Table 1. 
 
Asymptomatic Population: Number of Subjects in Each Age Group
Table 1. 
 
Asymptomatic Population: Number of Subjects in Each Age Group
Group Name Age Range Total Men Women
Stratification on six age groups
 A 20–29 20 12 8
 B 30–39 15 9 6
 C 40–49 12 6 6
 D 50–59 17 8 9
 E 60–69 18 7 11
 F Over 70 18 9 9
Separation in two age groups
 G Under 50 47 27 20
 H Over 50 53 24 29
Table 2. 
 
Asymptomatic Population, Clinical and Confocal Data: Under 50 Versus Over 50 Years Old
Table 2. 
 
Asymptomatic Population, Clinical and Confocal Data: Under 50 Versus Over 50 Years Old
Under 50 Over 50 P
Clinical data
 OSDI 1.8 ± 2.6 2.6 ± 3.1 n.s.
 BUT, s 9.89 ± 2.52 9.06 ± 3.08 n.s.
 Schirmer, mm/5 min 16.96 ± 2.82 13.89 ± 3.88 n.s.
 Fluorescein 0.06 ± 0.32 0.19 ± 0.46 n.s.
 Lissamine green 0.64 ± 0.75 1.04 ± 0.89 n.s.
 Meibography 0.59 ± 0.58 0.88 ± 0.76 <0.05
 MG expressibility 0.38 ± 0.51 0.68 ± 0.64 <0.05
Confocal data
 Acinar density, units/mm2 118 ± 29 97 ± 26 <0.01
 Acinar diameter, μm 47 ± 8.22 36 ± 8.13 <0.05
 Orifice diameter, μm 31 ± 6.40 32 ± 6.87 n.s.
 Secretion reflectivity 1.34 ± 0.42 1.65 ± 0.66 n.s.
 Interstice inhomogeneity 1.32 ± 0.48 1.45 ± 0.56 n.s.
 Acinar wall inhomogeneity 1.26 ± 0.45 1.70 ± 0.63 <0.05
Table 3. 
 
Asymptomatic Population, Clinical and Confocal Data: Stratification on Six Age Groups
Table 3. 
 
Asymptomatic Population, Clinical and Confocal Data: Stratification on Six Age Groups
Group A Group B Group C Group D Group E Group F P
Age range, y 20–29 30–39 40–49 50–59 60–69 Over 70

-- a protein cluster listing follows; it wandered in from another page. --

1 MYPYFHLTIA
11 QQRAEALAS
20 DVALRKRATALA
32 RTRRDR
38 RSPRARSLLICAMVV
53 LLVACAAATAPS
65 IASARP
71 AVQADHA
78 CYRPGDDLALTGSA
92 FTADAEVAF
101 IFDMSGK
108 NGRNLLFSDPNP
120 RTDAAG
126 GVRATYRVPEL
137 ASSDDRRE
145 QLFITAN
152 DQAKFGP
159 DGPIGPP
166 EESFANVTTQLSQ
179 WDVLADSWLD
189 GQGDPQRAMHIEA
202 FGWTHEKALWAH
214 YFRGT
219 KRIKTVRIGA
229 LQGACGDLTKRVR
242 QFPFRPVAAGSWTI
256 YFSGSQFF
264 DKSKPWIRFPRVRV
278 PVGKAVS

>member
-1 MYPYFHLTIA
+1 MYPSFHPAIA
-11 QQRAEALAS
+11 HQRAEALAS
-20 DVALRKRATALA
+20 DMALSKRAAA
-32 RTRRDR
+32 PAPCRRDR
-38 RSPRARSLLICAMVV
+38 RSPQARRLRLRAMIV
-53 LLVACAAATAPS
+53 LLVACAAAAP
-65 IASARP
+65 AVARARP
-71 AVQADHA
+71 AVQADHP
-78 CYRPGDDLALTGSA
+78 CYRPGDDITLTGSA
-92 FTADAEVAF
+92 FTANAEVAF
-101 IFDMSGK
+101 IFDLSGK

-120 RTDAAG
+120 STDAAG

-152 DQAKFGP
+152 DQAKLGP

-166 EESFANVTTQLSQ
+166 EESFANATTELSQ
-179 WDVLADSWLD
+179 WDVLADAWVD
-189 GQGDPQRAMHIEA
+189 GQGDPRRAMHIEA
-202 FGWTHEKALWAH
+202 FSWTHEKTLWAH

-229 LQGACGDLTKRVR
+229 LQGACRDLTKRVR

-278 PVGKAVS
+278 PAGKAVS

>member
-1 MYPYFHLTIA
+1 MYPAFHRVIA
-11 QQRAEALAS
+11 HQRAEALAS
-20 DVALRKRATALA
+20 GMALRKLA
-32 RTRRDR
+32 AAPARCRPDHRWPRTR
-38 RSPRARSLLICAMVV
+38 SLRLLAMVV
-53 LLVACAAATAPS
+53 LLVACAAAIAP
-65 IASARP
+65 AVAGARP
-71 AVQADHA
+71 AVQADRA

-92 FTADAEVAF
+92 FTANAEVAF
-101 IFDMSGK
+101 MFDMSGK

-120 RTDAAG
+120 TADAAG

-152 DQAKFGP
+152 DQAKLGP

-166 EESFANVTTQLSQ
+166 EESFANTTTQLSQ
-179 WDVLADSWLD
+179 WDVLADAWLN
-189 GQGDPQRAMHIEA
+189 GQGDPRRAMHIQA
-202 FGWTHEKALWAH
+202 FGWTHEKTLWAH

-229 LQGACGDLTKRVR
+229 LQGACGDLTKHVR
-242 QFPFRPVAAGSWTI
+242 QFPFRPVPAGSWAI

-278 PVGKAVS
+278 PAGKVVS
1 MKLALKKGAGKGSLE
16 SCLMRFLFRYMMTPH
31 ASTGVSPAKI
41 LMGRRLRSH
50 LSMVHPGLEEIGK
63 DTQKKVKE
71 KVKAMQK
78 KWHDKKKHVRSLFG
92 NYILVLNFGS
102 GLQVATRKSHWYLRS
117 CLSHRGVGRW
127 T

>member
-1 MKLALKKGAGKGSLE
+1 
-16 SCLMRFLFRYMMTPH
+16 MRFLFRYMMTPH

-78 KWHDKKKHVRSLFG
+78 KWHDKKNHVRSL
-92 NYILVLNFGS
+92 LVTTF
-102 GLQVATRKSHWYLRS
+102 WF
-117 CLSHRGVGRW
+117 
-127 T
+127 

OSDI 1.2 ± 2.1 1.8 ± 2.8 2.7 ± 2.3 2.4 ± 3.1 2.8 ± 3.0 2.6 ± 3.2 n.s.
BUT, s 10.15 ± 2.85 9.40 ± 2.41 10.08 ± 2.35 9.47 ± 3.0 9.22 ± 3.10 8.50 ± 3.13 <0.05
Schirmer, mm/5 min 17.25 ± 2.79 16.80 ± 2.78 16.67 ± 2.93 14.92 ± 3.92 13.28 ± 4.11 13.53 ± 3.74 n.s.
Fluorescein 0.00 0.13 ± 0.35 0.08 ± 0.29 0.12 ± 0.33 0.22 ± 0.55 0.22 ± 0.55 n.s.
Lissamine green 0.60 ± 0.78 0.60 ± 0.74 0.75 ± 0.75 0.76 ± 0.83 1.00 ± 0.97 1.33 ± 0.91 <0.01
Meibography 0.40 ± 0.60 0.73 ± 0.70 0.75 ± 0.62 0.82 ± 0.73 0.89 ± 0.76 0.94 ± 0.87 <0.01
MG expressibility 0.40 ± 0.50 0.47 ± 0.83 0.25 ± 0.45 0.53 ± 0.62 0.67 ± 0.68 0.83 ± 0.71 <0.05
Acinar density, units/mm2 121 ± 42 114 ± 20 119 ± 48 112 ± 17 96 ± 24 85 ± 35 <0.001
Acinar diameter, μm 46 ± 8.57 49 ± 11.02 45 ± 6.53 43 ± 7.45 32 ± 8.92 34 ± 9.14 <0.01
Orifice diameter, μm 30 ± 5.23 32 ± 6.51 32 ± 7.08 35 ± 5.18 31 ± 4.73 29 ± 7.74 n.s.
Secretion reflectivity 1.45 ± 0.39 1.27 ± 0.46 1.25 ± 0.45 1.35 ± 0.49 1.66 ± 0.70 1.93 ± 0.86 <0.05
Interstice inhomogeneity 1.40 ± 0.50 1.27 ± 0.46 1.25 ± 0.45 1.35 ± 0.49 1.44 ± 0.61 1.55 ± 0.70 n.s.
Acinar wall inhomogeneity 1.30 ± 0.47 1.20 ± 0.41 1.25 ± 0.45 1.41 ± 0.51 1.72 ± 0.75 1.94 ± 0.62 <0.01